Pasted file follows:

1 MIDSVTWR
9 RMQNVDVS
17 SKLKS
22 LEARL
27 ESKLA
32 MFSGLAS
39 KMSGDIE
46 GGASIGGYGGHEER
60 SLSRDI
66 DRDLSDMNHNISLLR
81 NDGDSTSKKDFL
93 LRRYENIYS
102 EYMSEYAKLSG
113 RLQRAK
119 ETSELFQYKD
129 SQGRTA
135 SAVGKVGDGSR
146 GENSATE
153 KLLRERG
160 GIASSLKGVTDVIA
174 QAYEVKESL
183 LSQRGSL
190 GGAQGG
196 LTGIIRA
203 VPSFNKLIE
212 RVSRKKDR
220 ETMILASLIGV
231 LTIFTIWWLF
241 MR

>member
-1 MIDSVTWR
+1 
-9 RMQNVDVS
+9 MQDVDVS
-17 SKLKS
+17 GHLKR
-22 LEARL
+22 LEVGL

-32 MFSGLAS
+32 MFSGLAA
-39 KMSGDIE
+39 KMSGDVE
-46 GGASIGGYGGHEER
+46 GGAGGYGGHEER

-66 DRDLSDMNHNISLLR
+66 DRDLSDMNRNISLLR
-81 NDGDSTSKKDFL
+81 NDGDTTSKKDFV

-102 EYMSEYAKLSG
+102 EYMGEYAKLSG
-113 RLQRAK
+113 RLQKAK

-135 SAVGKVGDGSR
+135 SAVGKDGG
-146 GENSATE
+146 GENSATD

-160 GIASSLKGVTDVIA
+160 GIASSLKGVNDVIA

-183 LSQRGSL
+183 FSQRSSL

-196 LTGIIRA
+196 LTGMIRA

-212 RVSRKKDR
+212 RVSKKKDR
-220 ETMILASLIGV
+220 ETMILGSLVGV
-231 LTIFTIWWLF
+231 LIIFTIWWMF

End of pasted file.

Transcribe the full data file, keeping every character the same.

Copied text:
1 MIDSVTWR
9 RMQNVDVS
17 SKLKS
22 LEARL
27 ESKLA
32 MFSGLAS
39 KMSGDIE
46 GGASIGGYGGHEER
60 SLSRDI
66 DRDLSDMNHNISLLR
81 NDGDSTSKKDFL
93 LRRYENIYS
102 EYMSEYAKLSG
113 RLQRAK
119 ETSELFQYKD
129 SQGRTA
135 SAVGKVGDGSR
146 GENSATE
153 KLLRERG
160 GIASSLKGVTDVIA
174 QAYEVKESL
183 LSQRGSL
190 GGAQGG
196 LTGIIRA
203 VPSFNKLIE
212 RVSRKKDR
220 ETMILASLIGV
231 LTIFTIWWLF
241 MR

>member
-1 MIDSVTWR
+1 
-9 RMQNVDVS
+9 MQDVDVS
-17 SKLKS
+17 GHLKR
-22 LEARL
+22 LEVGL

-32 MFSGLAS
+32 MFSGLAA
-39 KMSGDIE
+39 KMSGDVE
-46 GGASIGGYGGHEER
+46 GGAGGYGGHEER

-66 DRDLSDMNHNISLLR
+66 DRDLSDMNRNISLLR
-81 NDGDSTSKKDFL
+81 NDGDTTSKKDFV

-102 EYMSEYAKLSG
+102 EYMGEYAKLSG
-113 RLQRAK
+113 RLQKAK

-135 SAVGKVGDGSR
+135 SAVGKDGG
-146 GENSATE
+146 GENSATD

-160 GIASSLKGVTDVIA
+160 GIASSLKGVNDVIA

-183 LSQRGSL
+183 FSQRSSL

-196 LTGIIRA
+196 LTGMIRA

-212 RVSRKKDR
+212 RVSKKKDR
-220 ETMILASLIGV
+220 ETMILGSLVGV
-231 LTIFTIWWLF
+231 LIIFTIWWMF